Editor's Note: Sam Donaldson served as White House correspondent and as an anchor for ABC News. The opinions expressed in this commentary are his own. View more opinion at CNN.
(CNN) - Reading Jim Acosta's new book "Enemy of the People" is like watching a train wreck in progress, with passengers bracing for the inevitable crash.
Friends and critics agree we have never seen a president like Donald J. Trump, whose disdain, even contempt and apparent hatred for many members of the press is almost daily on display.
Acosta cites instance after instance when this President and many of his staff show that they are bent on interfering with the ability of reporters to bring the public an accurate account of the administration's stewardship.
For most of his adult life, President Trump courted the press, lived for its attention, even for a time pretended he was someone else when calling reporters to sing Trump's praises. Whether now he truly believes that the mainstream press, as he says, reports "fake" news and is the "enemy of the American people," or that such language is simply part of a tactic meant to stoke the anger of his "base" while escaping an objective accounting of his actions doesn't matter. The effect is to undermine the credibility of the media, leaving him free to pursue policies that harm us at home and abroad.
Trump's wholesale attack on the mainstream press is wrong, and it is dangerous.
History shows that tyrants and would-be tyrants always attempt to destroy a free press. And that is why the First Amendment to our Constitution specifically forbids government from interfering with the work of the press.
I spent 52 years as a reporter in Washington, 16 of them as the White House Correspondent for ABC News, covering Presidents Carter and Reagan and President Clinton's second term.
Now, none of us likes personal criticism, particularly a president trying to do arguably the toughest job in the world while "the nattering nabobs of negativism," as Vice President Spiro Agnew once put it, are picking at his failures as well as reporting on his triumphs.
But the Presidents I covered in one way or another, starting in the Kennedy administration (and with the exception of Richard Nixon), fundamentally understood and accepted the important role of the press.
They bridled privately and occasionally publicly (President Kennedy once canceled the Republican-leaning New York Herald Tribune's White House subscriptions, and President Johnson hit back at the press reporting on the Vietnam War) but they understood that no one had dragged them kicking and screaming to their illustrious and important post. They realized Harry Truman got it right when he said, "If you can't stand the heat get out of the kitchen."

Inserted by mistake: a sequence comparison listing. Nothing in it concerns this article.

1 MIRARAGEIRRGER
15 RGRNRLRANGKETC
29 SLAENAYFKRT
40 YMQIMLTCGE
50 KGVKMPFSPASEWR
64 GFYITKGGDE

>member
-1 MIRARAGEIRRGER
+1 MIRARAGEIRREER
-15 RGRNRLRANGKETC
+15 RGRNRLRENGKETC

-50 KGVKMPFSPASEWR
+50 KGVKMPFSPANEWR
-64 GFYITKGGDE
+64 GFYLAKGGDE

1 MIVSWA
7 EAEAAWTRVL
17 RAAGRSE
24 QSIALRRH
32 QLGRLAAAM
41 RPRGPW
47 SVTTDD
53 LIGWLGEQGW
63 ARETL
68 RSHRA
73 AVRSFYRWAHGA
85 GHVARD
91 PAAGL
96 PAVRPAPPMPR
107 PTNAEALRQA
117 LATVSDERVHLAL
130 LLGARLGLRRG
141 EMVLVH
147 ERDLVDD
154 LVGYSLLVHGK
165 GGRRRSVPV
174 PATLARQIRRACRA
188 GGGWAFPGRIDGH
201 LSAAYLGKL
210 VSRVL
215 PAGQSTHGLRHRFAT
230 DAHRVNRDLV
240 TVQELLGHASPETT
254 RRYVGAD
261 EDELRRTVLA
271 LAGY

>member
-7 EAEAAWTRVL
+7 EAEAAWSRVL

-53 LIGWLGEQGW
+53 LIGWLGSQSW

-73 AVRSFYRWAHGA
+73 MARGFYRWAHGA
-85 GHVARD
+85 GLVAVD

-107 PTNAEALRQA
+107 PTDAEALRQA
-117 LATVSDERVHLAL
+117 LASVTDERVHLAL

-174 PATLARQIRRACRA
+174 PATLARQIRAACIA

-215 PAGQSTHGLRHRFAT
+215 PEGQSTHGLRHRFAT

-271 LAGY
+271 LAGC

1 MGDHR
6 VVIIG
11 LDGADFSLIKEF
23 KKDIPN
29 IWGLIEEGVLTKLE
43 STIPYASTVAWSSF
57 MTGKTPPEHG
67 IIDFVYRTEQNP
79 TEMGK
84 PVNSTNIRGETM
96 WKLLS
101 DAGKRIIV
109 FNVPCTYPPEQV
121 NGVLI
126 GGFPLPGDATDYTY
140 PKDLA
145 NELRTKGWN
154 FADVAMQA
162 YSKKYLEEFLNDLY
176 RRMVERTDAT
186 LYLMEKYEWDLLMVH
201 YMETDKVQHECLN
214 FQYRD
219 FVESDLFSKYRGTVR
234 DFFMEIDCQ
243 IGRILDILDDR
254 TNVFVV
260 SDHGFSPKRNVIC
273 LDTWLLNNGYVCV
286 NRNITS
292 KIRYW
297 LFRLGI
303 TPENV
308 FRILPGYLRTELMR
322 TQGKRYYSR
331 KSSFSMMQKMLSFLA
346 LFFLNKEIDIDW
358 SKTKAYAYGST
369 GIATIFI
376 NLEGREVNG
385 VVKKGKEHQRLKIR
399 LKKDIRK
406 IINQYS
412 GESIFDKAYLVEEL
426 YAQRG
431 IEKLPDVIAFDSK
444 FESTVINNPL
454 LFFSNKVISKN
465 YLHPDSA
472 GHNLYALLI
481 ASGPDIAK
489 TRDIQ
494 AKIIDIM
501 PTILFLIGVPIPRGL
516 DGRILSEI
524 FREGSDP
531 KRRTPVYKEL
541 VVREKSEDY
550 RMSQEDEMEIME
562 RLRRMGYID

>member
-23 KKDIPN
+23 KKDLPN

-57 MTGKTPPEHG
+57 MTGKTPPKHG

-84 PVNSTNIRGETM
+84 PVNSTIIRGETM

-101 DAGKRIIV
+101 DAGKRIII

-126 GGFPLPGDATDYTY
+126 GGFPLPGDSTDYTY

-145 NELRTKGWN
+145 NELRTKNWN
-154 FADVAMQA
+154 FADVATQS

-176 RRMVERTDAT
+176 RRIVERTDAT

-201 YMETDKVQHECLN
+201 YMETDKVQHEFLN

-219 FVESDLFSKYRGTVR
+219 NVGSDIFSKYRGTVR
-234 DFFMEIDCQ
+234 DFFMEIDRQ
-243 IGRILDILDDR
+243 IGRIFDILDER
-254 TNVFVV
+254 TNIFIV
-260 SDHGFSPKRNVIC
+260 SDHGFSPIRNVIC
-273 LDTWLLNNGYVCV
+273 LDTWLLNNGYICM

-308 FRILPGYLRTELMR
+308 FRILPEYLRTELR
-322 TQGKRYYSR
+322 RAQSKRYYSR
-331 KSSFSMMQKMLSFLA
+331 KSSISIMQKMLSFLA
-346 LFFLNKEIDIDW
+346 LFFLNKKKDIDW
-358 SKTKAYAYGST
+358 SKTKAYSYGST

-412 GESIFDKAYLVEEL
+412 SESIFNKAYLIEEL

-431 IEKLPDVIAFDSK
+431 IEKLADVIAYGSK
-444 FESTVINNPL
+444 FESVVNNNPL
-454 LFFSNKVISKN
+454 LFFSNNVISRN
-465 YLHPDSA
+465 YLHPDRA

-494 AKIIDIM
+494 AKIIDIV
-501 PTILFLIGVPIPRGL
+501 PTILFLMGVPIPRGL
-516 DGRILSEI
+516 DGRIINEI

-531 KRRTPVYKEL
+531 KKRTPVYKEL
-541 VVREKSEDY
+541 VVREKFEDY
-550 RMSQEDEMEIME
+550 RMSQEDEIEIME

I occasionally heard from the White House staff (never the President) that my reporting was unfair, that some of my questions were too sharp and, in the press briefings, along with the UPI's redoubtable Helen Thomas, would get into fierce arguments with the press secretary. But it was never personal on either side.
Once, returning from a Carter trip to Japan, Press Secretary Jody Powell threw a full glass of red wine at me. Powell said some days later he lived in dread that I might go public with a complaint of anti-press mistreatment. It told him I was a bit upset -- that was good red wine and I had wanted to drink it!
Back then, press secretaries tried to put the best face on it when things went badly for their boss. But they didn't lie to you, as Mr. Trump's press secretaries have done regularly, and they didn't call you names to your face. Both sides recognized the responsibilities of each other's jobs, and we got along.
Compared to what I see today, my time covering Presidents and their press secretaries was a cakewalk.
When I asked President Carter to respond to the critics who were saying he was "failing as President," when I asked President Reagan how he could defend the "hypocrisy" of selling arms to Iran at the same time as asking our allies to respect an arms embargo on that county, when I asked President Clinton if it was true when a woman publicly raised the charge of "rape," each of them responded with an answer, not with an attack on me.
When Jim Acosta tried to ask President Trump perfectly reasonable and appropriate questions at a televised news conference last November, he was called "a rude, terrible person" by Mr. Trump, who said CNN should be ashamed for employing him.
And no president before in history, as far as we can ascertain, ever attempted to "lift" a reporter's White House pass because he didn't like the reporter's questions.
When Acosta's pass was taken away by Trump's White House after the November news conference, a federal judge ordered its restoration. When he doesn't like a judge's decision, President Trump is fond of saying that it was done by an "Obama judge," but he can't say that in this case; this judge was nominated by him.
When Acosta and CNN were attacked by President Trump in November, CNN management was not cowed, but issued a statement, saying, "We stand behind Jim Acosta and his fellow journalists everywhere."
It reminds me of the time when the Nixon White House attacked Bob Woodward and Carl Bernstein for their early Watergate reporting. The Washington Post's great Executive Editor Ben Bradlee said rather laconically, "We stand by the boys. We stand by the boys."
Jim Acosta and the other hardworking men and women who cover the White House will continue the effort to do their job. And the news organizations who send them there will continue to back them up.
I salute them and am proud to stand with them.